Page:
Overdraft and ATM Fees netted $6 Billion for These Three Banks in 2015

No one likes to spend money they don’t have. Debt has a tendency to multiply before our eyes. But in some cases, that debt is avoidable.The prime examples are ATM and overdraft fees for banks. For some account holders, it’s such a small amount, it’s not worth worrying about. But that small amount adds up, big time.

That’s how JP Morgan Chase, Bank of America, and Wells Fargo collectively earned $6 billion in these types of fees in 2015.

How could they get so much?

The price of fees is steadily rising. The average out-of-network ATM fee is now up to $4.35. That’s a 23% increase compared to fees in 2010. It’s the price of a cheap lunch, or a latte at Starbucks. For people who incur ATM charges two or three times a week, they are losing between $500-$700 a year, and getting nothing out of it.

But that’s not even half of it; more revenue was lost through overdraft fees. The average amount charged in a single fee is $34. That’s a lot of money for banks to take from accounts that have nothing. Of course, some banks charge the fee for every transaction made while the account is in the negative. Other banks only add the charge once per day, or don’t charge at all if the account was overdrafted by $5 or less.

Because of these, some people are charged more than others. An unlucky 8% of accounts are paying the majority of overdraft fees. When considering all banks in America and not just the first three, it’s a total of $32.5 billion in overdraft fees in 2015 alone. JP Morgan was $1.9 billion of that, and Bank of America and Wells Fargo were both $1.6 billion.

Protect yourself!

Don’t let the hands of banker billionaires get anywhere near your wallet. That doesn’t mean you have to stop using banks; just that you should be smart and attentive about it.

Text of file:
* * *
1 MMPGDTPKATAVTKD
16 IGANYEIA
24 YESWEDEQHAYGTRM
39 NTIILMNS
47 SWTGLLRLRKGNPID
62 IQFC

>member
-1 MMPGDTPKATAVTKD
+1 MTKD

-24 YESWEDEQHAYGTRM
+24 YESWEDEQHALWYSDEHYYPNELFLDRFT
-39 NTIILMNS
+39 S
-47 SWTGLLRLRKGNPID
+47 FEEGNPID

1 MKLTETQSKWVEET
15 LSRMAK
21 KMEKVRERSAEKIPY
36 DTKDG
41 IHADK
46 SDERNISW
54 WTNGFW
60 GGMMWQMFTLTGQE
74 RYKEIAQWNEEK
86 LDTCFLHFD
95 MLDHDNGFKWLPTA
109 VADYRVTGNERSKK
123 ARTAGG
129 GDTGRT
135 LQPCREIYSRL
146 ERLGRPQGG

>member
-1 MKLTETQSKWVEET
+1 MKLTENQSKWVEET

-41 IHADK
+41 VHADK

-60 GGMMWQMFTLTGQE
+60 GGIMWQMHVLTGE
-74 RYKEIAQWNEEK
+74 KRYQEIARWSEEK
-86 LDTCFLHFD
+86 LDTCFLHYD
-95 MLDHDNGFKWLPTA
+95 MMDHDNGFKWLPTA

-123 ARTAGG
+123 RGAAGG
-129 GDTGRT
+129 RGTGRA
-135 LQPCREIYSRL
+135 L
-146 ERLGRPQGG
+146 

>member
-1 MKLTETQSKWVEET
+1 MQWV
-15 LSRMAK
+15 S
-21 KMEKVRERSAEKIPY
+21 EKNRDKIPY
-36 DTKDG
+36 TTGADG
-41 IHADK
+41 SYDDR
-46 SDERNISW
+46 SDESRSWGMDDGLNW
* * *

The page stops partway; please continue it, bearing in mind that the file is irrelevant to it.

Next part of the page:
You should always be aware of how much is in your account. Many banks have free smartphone apps that allow you to check your balance at any time. If you don’t have access to the app, then you’ll need to keep your checkbook balanced, or write everything down. This can save you from overdrafting accidentally.

Alternately, there are some banks that don’t charge overdraft fees at all, such as:

  • Citibank
  • First Republic Bank
  • Ally
  • Charles Schwab
  • HSBC
  • USAA

In addition, there are banks that offer accounts that don’t charge overdraft fees. They are Key Bank, Union Bank, and – rather shockingly – Bank of America.

Digital branches like Ally and Charles Schwab are good for saving on ATM fees as well, because these two banks don’t have ATMs of their own. In addition, they will actually reimburse you for any ATM fees you incur, and give you interest on checking accounts. What you lose in convenience, you make up for in savings.

If you want to save on ATM fees, but don’t want to switch banks, there’s another simple solution: grocery stores. Most stores allow you to ask for cash back, if you pay with your debit card. Though you have to make a purchase to do it, you’re basically getting a free withdraw. Simply take out enough to last you the week, or until you go shopping again (which is also a good method of budgeting your money).

Despite these simple saving methods, banks continue to make billions in fees. This is mostly because the account holders being charged don’t know how to stop it. But now, you do; don’t let the banks go cherry-picking in your pockets.

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